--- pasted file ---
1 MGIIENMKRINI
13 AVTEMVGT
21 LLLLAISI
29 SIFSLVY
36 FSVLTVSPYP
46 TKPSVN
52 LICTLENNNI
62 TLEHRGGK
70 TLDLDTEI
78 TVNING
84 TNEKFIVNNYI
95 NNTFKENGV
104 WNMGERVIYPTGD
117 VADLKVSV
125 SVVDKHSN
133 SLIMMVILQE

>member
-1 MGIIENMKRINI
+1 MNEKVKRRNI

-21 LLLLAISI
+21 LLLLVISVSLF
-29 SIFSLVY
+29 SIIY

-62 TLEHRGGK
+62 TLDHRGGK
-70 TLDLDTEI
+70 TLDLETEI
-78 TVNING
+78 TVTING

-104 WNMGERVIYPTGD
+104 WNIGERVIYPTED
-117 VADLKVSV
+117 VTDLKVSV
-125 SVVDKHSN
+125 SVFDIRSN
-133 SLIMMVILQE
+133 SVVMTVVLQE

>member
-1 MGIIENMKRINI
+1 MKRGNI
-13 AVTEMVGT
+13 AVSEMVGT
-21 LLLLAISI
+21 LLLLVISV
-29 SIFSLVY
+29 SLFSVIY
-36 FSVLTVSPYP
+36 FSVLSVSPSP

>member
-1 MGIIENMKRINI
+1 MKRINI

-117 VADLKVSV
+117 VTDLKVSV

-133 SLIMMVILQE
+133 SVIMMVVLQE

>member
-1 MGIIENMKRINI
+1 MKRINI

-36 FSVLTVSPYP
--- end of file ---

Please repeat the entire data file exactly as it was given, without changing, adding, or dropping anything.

1 MGIIENMKRINI
13 AVTEMVGT
21 LLLLAISI
29 SIFSLVY
36 FSVLTVSPYP
46 TKPSVN
52 LICTLENNNI
62 TLEHRGGK
70 TLDLDTEI
78 TVNING
84 TNEKFIVNNYI
95 NNTFKENGV
104 WNMGERVIYPTGD
117 VADLKVSV
125 SVVDKHSN
133 SLIMMVILQE

>member
-1 MGIIENMKRINI
+1 MNEKVKRRNI

-21 LLLLAISI
+21 LLLLVISVSLF
-29 SIFSLVY
+29 SIIY

-62 TLEHRGGK
+62 TLDHRGGK
-70 TLDLDTEI
+70 TLDLETEI
-78 TVNING
+78 TVTING

-104 WNMGERVIYPTGD
+104 WNIGERVIYPTED
-117 VADLKVSV
+117 VTDLKVSV
-125 SVVDKHSN
+125 SVFDIRSN
-133 SLIMMVILQE
+133 SVVMTVVLQE

>member
-1 MGIIENMKRINI
+1 MKRGNI
-13 AVTEMVGT
+13 AVSEMVGT
-21 LLLLAISI
+21 LLLLVISV
-29 SIFSLVY
+29 SLFSVIY
-36 FSVLTVSPYP
+36 FSVLSVSPSP

>member
-1 MGIIENMKRINI
+1 MKRINI

-117 VADLKVSV
+117 VTDLKVSV

-133 SLIMMVILQE
+133 SVIMMVVLQE

>member
-1 MGIIENMKRINI
+1 MKRINI

-36 FSVLTVSPYP